BARRIE, ONT. -- CTV's Madison Erhardt questions Collingwood General and Marine Hospital's Chief of Staff, Dr. Michael Lisi, about whether or not this is the start of the second wave after substantial increases in positive tests across Ontario.

Madison: Do you think this is the start of a second wave?

Dr. Lisi: As the prime minister said last night, the second wave is here and with the number of COVID cases rising rapidly, we have to once again flatten that curve, or in the next few months, we could see a situation as bad or worse then what we dealt with in March.

Madison: How concerning are the cases showing up in schools already?

Dr. Lisi: The school cases are very concerning because they are representative of the rising rates in the community.

Although it's unlikely that children will become seriously ill, they are the ones that can pass that on to their parents, to their grandparents, who are at a much greater risk of becoming sick or even hospitalized.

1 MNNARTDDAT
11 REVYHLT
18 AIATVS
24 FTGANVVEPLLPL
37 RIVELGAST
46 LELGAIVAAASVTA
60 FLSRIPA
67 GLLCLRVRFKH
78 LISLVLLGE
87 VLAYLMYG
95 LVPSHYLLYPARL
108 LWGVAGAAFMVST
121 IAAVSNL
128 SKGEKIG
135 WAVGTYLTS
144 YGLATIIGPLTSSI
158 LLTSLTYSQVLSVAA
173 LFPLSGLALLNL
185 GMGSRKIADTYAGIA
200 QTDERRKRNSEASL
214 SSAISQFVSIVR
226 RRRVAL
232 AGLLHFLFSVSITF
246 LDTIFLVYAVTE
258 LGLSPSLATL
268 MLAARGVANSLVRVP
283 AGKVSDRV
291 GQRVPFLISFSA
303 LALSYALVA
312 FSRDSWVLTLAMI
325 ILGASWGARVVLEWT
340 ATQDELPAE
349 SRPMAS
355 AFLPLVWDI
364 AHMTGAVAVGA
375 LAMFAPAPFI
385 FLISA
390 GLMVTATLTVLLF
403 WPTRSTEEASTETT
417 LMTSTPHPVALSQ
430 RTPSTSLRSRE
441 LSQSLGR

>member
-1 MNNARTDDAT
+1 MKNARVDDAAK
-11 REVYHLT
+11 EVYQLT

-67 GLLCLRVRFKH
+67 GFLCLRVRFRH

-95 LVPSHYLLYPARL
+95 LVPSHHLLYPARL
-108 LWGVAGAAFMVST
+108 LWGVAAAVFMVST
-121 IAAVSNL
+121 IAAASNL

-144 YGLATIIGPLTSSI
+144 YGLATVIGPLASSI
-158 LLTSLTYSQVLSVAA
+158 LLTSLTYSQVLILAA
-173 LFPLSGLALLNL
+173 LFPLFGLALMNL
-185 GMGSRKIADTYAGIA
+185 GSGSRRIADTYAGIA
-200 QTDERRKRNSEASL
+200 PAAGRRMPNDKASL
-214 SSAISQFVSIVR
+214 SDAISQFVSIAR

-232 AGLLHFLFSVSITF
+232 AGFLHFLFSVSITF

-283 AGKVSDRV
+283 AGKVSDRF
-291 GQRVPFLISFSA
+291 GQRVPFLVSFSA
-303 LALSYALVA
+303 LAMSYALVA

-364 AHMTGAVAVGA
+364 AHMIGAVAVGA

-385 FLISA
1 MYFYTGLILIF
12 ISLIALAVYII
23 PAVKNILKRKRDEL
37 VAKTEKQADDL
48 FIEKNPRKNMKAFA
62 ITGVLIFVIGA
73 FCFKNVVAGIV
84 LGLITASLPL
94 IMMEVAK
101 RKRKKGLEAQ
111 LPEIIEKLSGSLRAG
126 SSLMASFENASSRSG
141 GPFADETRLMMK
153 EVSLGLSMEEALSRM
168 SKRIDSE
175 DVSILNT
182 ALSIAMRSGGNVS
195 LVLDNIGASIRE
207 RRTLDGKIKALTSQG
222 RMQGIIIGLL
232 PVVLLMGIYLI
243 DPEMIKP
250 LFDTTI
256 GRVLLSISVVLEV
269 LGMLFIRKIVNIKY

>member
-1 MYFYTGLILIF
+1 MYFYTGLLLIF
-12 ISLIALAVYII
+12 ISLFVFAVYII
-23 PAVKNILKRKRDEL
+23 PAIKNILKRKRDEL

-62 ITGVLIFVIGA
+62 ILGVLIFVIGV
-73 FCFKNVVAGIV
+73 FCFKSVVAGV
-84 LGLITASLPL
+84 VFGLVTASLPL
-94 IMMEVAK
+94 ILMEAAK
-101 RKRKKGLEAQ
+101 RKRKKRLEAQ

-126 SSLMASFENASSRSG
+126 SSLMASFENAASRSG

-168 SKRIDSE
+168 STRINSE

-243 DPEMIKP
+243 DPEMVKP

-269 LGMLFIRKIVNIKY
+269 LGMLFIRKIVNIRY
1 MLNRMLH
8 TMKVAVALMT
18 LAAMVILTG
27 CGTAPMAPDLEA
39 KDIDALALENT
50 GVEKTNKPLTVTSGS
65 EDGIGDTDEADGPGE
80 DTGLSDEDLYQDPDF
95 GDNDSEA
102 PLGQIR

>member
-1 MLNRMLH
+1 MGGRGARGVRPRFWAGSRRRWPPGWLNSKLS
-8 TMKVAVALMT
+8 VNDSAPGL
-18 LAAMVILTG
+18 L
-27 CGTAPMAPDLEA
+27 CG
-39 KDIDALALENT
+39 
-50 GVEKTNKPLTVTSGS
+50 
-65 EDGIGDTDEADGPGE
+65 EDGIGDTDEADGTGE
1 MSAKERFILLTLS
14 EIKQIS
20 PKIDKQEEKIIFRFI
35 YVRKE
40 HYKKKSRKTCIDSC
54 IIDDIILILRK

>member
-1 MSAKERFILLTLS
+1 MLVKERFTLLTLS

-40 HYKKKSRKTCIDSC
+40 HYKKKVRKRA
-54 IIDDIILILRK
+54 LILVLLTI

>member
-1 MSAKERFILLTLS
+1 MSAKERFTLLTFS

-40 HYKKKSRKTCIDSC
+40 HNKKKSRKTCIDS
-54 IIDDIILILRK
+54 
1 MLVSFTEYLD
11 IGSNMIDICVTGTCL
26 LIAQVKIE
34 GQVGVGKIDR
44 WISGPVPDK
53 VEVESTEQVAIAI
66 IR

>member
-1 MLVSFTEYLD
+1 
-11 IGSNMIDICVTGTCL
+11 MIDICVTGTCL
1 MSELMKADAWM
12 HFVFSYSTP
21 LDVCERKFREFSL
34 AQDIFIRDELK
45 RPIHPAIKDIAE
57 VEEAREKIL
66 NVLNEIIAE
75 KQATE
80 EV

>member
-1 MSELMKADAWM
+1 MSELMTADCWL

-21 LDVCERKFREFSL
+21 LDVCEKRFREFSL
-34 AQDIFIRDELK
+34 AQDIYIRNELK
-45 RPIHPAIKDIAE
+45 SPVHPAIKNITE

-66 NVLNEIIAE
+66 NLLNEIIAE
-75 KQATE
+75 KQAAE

Madison: Students with a runny nose or upset stomach are being sent to get tested or told they must stay home for 14 days, which has led to entire families being tested and long lines at testing centres.

Who really needs to be tested?

Dr. Lisi: Families that are concerned should go to the Simcoe Muskoka District Health Unit. There is a website that they can go to for guidance. Essentially children with a new onset of cough or respiratory symptoms, they need to be tested, or they can stay in isolation for 14 days.

Children or teens with stable symptoms due to a known medical symptom like asthma or allergies do not.

Madison: So, what is the best advice right now for everyone?

Dr. Lisi: As always, we need to really keep practicing those three W's: wear a mask, watch your distance and wash your hands.

Secondly, we need to flatten the curve of the second wave the same way that we did in March by significantly reducing our social contacts, especially indoors.

And thirdly, everyone should consider downloading the COVID app on their cellphones. This alerts individuals to possible community exposure.

Finally, as the head of the public health agency of Canada, Dr. Theresa Tam said earlier this week, we are at a crossroads, and what happens now is up to us.

I sincerely believe that the amazing people of Simcoe Muskoka will work together and do what it takes to flatten that curve and keep our vulnerable friends and neighbours safe.